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Cat nutrition is a difficult subject to cover, because there is not one food that is universally best for every cat. Each cat has different needs, so unless you are a skilled cat nutritionalist, finding the right food is a matter of doing careful research, talking to experts and drawing your own conclusion of what food your cat(s) should eat..
If you examine a cat’s diet in the wild, you will notice that everything the cat hunts; mice and other rodents, bugs, lizards, gophers, frogs all consist of wet food. Most cat owners feed their cats dry cat food only. Why is that?
Could it be because dry food is more convenient to store, cheaper to buy, especially if you live in a multi-cat household. Or maybe it is because when you feed dry food, you just pour the contents out and walk away.
With canned food, you have to open each can, put out the contents and be sure and not leave the wet food down for more than twenty minutes because of airborne bacteria.
Some people become upset about “chicken and meat byproducts” in cat food. Their cat would easily hunt and kill a mouse consuming everything except the head. Would the cat worry about meat byproducts found in his commercial food?
I feed both wet and dry food to my crew. They get wet food in the morning and at night, and dry food in the afternoon. I do not free feed, all food comes off the floor after 20 minutes.
Many people claim that dry food is good for your cat because it cleans and scrapes the tartar off their teeth. Have those claimants every watched cats eat dry food? They gulp the food down, rarely stopping to breathe. Many cats vomit immediately after a dry food meal because they inhale the contents of their food bow, this way of eating causes digestive upset. It also explains why so many dogs think that cat feces are delicacies. The food is undigested and is pure protein. The dog becomes a litter pan diver the minute the scent hits his nose.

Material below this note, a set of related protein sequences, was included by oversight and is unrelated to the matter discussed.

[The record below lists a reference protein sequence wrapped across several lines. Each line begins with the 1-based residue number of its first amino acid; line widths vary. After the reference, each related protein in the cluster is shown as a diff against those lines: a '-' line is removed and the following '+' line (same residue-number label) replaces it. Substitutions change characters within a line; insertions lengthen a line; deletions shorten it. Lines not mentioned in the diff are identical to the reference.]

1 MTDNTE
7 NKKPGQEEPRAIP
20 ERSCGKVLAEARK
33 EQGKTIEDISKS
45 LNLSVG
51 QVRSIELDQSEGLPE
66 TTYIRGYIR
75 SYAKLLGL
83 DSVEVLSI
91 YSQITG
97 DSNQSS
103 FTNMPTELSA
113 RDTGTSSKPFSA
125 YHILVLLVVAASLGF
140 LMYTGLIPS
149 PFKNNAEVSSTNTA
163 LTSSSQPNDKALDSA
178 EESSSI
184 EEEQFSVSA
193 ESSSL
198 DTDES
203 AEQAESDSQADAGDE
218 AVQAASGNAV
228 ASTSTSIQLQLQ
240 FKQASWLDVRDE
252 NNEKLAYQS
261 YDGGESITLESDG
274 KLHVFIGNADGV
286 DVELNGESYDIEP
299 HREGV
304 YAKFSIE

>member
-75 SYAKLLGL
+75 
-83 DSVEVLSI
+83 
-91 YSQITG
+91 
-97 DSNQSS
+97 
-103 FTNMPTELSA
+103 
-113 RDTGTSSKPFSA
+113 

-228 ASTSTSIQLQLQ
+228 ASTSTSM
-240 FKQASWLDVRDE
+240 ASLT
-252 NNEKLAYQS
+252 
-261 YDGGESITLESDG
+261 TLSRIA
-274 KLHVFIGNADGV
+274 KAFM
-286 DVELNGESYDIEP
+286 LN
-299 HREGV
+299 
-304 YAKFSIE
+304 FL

You want to avoid red-dyed dry cat food. Or cat food that has been dyed all the colors of the rainbow. Those colors are for your eyes, not good for your cat’s system. Some of the dyes can cause cancer.
When pet food is being processed, it comes out the color of charcoal. Knowing that consumers would pass up such dark looking food, pet food companies will dye the food to draw you in. When you buy dry cat food, look for dark even-colored kibble.
Does price matter? If you buy the most expensive food, are you buying quality? Not all the time. Do your research, read the ingredients and make an informed choice. Feed the same dry and canned food to your cat consistently unless the cat develops health issues such as allergies, diarrhea or constant vomiting.
Changing food needs to be done on a gradual basis, or digestive upset, diarrhea and other problems will result. Let your cat tell you what she likes, feed her the food she will eat without problems.
Your cat should never go over twenty-four hours without eating. If she does, serious health issues become a major concern.
Use common sense in feeding your cat. Stay with a wet and dry diet daily, do not free-feed. Make sure you provide fresh, clean water daily. Don’t overfeed; cats have small digestive systems. Regardless of what some people think, fat cats are not cute, they are a health crisis waiting to happen.
Mary Anne Miller is a freelance writer, website content provider and member of The Cat Writers’ Association. Her expertise lies in feral cat socialization, bottle babies and animal abuse issues.